Skyye Watson’s Nissan Rogue vibrated when she stepped on the gas pedal, an annoying but fixable problem. In the process, her faith in Midas has been shaken — and despite our advocacy team’s best efforts, we can’t repair the damage.
Watson’s case is a reminder that major auto repairs are sometimes best performed at your dealership. If you try to save a little money by going to a third party, at least take the advice of the mechanic with a chaser of skepticism. (Don’t worry — if you run out, we have an endless supply right here on this site, and it’s completely free.)
After discovering the acceleration issue, Watson visited her Nissan dealership, which diagnosed the problem in the driveshaft. A mechanic recommended she replace the driveshaft.
In an effort to save a few dollars, Watson drove her car to her Midas franchise and asked it to perform the work.
“I very explicitly asked for this to be done and explained why,” she says. “They told me they had to run their own diagnostic test before proceeding, which I allowed.”
Midas disputed her dealership’s diagnosis. Her driveshaft was “100 percent fine” and didn’t need to be removed, according to a representative. Instead, it was the front axles causing the problem.
Fine, she said. Midas charged her $770 for the work.
And you can probably guess what happened next. The vibrating continued.
Midas said two new tires would fix the vibrations, so Watson agreed to buy two new tires elsewhere.
“The vibrating was still present after getting two new tires,” she says.
Midas wasn’t done diagnosing her car. Next, it blamed her transmission. A Midas rep said her dealership had cut corners when it replaced her transmission a few months before, recycling old parts. She checked with the dealership and it insisted it had used all-new parts.
“I returned to Midas again and requested that they remove [sic] my driveshaft, as I had originally asked for,” she says. “Finally, the vibrating stopped.”
If Midas had done what Watson originally requested, then she wouldn’t be $770 lighter.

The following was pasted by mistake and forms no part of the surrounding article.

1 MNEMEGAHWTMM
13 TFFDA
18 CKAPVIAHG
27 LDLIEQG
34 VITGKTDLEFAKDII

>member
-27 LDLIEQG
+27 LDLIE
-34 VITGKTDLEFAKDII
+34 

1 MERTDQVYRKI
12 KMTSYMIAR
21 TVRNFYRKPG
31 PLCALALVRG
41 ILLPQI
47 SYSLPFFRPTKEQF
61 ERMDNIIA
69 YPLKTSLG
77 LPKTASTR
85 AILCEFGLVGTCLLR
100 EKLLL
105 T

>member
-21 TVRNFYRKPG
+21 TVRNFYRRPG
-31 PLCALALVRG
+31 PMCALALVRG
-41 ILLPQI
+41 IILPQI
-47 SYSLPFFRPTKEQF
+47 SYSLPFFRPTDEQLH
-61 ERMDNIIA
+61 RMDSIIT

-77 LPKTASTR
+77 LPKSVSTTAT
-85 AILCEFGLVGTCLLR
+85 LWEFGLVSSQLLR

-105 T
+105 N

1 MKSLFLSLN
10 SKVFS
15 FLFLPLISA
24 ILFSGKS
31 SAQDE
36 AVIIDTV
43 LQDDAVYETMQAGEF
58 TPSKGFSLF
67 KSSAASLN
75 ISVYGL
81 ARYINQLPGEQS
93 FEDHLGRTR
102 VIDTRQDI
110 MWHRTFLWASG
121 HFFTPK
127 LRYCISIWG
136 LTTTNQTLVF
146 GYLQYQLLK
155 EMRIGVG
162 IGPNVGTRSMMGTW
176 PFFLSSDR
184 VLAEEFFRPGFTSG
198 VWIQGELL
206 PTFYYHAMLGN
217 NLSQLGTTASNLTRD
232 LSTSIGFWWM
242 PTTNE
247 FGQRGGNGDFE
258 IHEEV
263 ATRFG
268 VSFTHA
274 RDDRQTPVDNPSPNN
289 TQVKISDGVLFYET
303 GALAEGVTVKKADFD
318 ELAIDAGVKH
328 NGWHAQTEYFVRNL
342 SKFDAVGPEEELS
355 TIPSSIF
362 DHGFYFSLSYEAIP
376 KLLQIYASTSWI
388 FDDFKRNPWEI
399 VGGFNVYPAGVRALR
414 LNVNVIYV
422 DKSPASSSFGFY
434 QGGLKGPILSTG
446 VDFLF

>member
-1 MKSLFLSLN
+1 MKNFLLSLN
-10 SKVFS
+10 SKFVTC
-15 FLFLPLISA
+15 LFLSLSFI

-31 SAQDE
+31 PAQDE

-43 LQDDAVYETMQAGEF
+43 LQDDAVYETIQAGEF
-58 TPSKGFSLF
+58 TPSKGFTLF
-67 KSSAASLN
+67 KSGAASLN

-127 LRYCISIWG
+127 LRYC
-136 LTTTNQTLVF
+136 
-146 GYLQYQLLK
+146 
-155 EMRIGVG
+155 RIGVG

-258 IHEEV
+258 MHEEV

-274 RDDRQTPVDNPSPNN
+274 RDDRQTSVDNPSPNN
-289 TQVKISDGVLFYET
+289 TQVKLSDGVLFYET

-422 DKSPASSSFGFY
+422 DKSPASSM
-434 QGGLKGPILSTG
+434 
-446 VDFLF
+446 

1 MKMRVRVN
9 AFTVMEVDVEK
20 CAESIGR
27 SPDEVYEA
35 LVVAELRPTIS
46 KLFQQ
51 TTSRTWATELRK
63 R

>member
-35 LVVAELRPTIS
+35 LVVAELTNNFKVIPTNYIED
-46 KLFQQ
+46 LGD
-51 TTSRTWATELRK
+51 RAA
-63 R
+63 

She asked for a refund, both by phone and in writing, but Midas refused, saying “there is no reason” for it to return her money.
To the advocates reading this, Watson’s case looked like a case of mechanical malpractice — a direct contradiction of Midas’ reputation for “service, quality, and reliability.” In fact, Midas claims to guarantee its work, although we noted the little asterisk.
So our advocates were not at all surprised when Midas refused to respond to our enquiries about Watson’s case. Total radio silence. I guess it thought its response to Watson was enough communication.
And in a way, it was. We now know that the Midas guarantee and mission statement are just words that the company won’t stand behind. And now Watson knows that when it comes to car repairs, she should stick with her dealership’s advice.
Update (4/15): After this story published, we heard from Watson:
After Midas failed to respond to your efforts, the advocate working with me suggested I send a demand letter, which I did.
I received a call from the new regional manager who worked really hard to get approval for my refund. I have now received approval for a partial refund for the cost of the labor which is what I originally asked for. The new regional manager was great and I just wanted to let you guys know that it has since been resolved!
I love a happy ending!